In the Land of Ebook Readers, how low can you go?

It’s an interesting time for those looking to purchase a device, any device, on which to read books.

There are a host of devices out there that are designed to be used as a book reader, rather than a tablet of many purposes. The iPad can do much more than an ebook reader, but at a significantly higher cost. Not everyone can justify that cost.

But these ebook readers, of which the Kindle is probably the best known, have seen a slew of price cuts recently.

The Kobo, promoted by Borders in the US and by Chapters in Canada, weighs in at $149. It’s low price has served it well, as it’s sold out at Borders in the US. No price changes there, but Amazon has just reduced the price of the Kindle to $189 from $259. That’s quite the price break.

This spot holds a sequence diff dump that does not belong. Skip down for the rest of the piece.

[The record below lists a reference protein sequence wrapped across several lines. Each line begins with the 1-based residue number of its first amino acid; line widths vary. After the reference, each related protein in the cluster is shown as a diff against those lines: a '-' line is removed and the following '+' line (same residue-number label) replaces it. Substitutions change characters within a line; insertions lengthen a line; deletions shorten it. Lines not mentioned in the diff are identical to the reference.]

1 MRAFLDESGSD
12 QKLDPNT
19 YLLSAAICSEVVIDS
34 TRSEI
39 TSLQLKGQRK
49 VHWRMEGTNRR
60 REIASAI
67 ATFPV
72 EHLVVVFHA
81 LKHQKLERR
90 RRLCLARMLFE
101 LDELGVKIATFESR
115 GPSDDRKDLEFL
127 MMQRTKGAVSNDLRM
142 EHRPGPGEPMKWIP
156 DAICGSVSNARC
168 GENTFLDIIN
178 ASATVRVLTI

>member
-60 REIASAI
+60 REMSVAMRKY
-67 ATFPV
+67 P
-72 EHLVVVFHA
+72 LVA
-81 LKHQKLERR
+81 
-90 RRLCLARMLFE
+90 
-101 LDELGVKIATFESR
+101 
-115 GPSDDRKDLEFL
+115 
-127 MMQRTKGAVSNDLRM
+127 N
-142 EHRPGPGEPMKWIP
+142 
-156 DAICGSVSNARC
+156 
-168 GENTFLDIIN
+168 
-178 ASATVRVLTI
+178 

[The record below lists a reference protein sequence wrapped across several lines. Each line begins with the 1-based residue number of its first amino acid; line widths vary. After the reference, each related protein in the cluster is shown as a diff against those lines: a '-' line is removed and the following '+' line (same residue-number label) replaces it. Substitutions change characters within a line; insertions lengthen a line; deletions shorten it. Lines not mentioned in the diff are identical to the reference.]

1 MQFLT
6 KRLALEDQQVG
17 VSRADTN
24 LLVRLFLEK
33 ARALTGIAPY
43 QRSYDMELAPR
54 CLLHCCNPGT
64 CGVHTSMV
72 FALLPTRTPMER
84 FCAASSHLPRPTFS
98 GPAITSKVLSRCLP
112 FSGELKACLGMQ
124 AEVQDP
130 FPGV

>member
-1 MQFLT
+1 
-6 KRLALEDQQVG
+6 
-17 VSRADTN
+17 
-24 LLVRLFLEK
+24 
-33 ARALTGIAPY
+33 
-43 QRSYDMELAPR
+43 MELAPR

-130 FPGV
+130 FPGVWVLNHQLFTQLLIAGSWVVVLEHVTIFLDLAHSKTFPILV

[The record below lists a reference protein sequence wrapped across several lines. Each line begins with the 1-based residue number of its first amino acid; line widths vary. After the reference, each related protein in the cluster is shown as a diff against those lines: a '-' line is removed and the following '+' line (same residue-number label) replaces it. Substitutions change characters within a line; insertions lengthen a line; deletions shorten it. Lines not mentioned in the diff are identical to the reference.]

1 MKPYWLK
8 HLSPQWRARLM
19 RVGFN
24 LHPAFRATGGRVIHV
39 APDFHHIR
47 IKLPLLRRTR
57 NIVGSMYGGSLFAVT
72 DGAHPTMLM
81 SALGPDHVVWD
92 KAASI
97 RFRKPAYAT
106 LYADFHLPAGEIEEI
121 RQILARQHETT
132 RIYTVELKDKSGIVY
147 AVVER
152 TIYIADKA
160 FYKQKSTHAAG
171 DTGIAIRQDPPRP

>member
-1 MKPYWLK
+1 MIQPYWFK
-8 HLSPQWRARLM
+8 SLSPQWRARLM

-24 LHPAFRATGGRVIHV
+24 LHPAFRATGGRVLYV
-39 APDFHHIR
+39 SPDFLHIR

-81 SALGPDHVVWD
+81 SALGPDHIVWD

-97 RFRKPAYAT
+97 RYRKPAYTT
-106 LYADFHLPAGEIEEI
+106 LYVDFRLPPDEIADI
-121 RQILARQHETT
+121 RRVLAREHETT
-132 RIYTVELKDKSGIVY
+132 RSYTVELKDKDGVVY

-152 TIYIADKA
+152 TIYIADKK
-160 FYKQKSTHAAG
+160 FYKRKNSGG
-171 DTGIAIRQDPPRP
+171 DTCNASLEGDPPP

And the Nook (from Barnes & Noble) has been reduced from $259 to $199 (with a Wi-Fi only version debuting at $149).

Up until recently, a dedicated ebook reader would likely cost half as much as an iPad. With the basic WiFi-only iPad starting at $499, a dedicated ebook reader at half that didn’t look like a great deal. Suddenly, with this round of price cuts, the dedicated ebook readers look a lot less expensive when compared to the iPad.

Have these price cuts made you think about a dedicated reader? Are you interested in a dedicated ebook reader, or are you more interested in the wider experience that the iPad and it’s possible future competitors provide?

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